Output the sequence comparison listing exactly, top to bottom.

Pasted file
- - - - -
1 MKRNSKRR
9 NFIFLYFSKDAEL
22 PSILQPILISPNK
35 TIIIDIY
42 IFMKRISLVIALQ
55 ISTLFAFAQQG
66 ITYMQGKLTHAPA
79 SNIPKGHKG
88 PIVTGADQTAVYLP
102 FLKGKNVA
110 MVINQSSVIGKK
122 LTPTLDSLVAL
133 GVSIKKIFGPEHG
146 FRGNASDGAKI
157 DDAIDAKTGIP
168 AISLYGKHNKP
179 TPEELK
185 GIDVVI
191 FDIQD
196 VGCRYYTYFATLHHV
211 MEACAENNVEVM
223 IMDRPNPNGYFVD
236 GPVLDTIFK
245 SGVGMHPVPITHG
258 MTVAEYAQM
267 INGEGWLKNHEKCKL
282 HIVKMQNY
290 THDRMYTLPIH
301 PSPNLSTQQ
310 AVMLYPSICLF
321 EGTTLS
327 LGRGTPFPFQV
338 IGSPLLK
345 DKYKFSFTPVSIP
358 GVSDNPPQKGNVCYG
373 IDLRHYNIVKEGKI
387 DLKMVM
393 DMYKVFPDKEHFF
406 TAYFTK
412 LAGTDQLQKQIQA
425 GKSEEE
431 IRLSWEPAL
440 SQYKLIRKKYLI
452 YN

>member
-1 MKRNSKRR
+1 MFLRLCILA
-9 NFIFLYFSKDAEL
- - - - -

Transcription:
1 MKRNSKRR
9 NFIFLYFSKDAEL
22 PSILQPILISPNK
35 TIIIDIY
42 IFMKRISLVIALQ
55 ISTLFAFAQQG
66 ITYMQGKLTHAPA
79 SNIPKGHKG
88 PIVTGADQTAVYLP
102 FLKGKNVA
110 MVINQSSVIGKK
122 LTPTLDSLVAL
133 GVSIKKIFGPEHG
146 FRGNASDGAKI
157 DDAIDAKTGIP
168 AISLYGKHNKP
179 TPEELK
185 GIDVVI
191 FDIQD
196 VGCRYYTYFATLHHV
211 MEACAENNVEVM
223 IMDRPNPNGYFVD
236 GPVLDTIFK
245 SGVGMHPVPITHG
258 MTVAEYAQM
267 INGEGWLKNHEKCKL
282 HIVKMQNY
290 THDRMYTLPIH
301 PSPNLSTQQ
310 AVMLYPSICLF
321 EGTTLS
327 LGRGTPFPFQV
338 IGSPLLK
345 DKYKFSFTPVSIP
358 GVSDNPPQKGNVCYG
373 IDLRHYNIVKEGKI
387 DLKMVM
393 DMYKVFPDKEHFF
406 TAYFTK
412 LAGTDQLQKQIQA
425 GKSEEE
431 IRLSWEPAL
440 SQYKLIRKKYLI
452 YN

>member
-1 MKRNSKRR
+1 MFLRLCILA
-9 NFIFLYFSKDAEL